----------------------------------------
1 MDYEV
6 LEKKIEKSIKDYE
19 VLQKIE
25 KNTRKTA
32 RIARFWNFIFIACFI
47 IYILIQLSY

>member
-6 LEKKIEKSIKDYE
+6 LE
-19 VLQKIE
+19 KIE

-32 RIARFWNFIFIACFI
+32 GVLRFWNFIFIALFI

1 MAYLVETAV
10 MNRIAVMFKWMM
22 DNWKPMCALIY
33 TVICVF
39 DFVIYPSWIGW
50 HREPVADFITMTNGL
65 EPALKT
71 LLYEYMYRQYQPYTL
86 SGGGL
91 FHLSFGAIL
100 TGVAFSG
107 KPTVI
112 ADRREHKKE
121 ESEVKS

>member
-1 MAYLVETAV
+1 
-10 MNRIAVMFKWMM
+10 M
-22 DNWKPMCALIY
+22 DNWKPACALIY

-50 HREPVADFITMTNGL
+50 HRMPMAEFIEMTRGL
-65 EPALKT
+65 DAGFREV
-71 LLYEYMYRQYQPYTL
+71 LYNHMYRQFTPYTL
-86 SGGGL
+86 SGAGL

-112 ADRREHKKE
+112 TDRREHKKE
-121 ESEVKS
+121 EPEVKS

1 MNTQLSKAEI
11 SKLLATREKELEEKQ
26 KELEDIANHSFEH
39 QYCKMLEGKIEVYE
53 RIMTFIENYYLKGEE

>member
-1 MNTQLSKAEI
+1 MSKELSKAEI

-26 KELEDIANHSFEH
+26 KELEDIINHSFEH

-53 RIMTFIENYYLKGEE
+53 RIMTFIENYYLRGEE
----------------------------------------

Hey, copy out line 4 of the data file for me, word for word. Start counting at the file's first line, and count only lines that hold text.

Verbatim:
25 KNTRKTA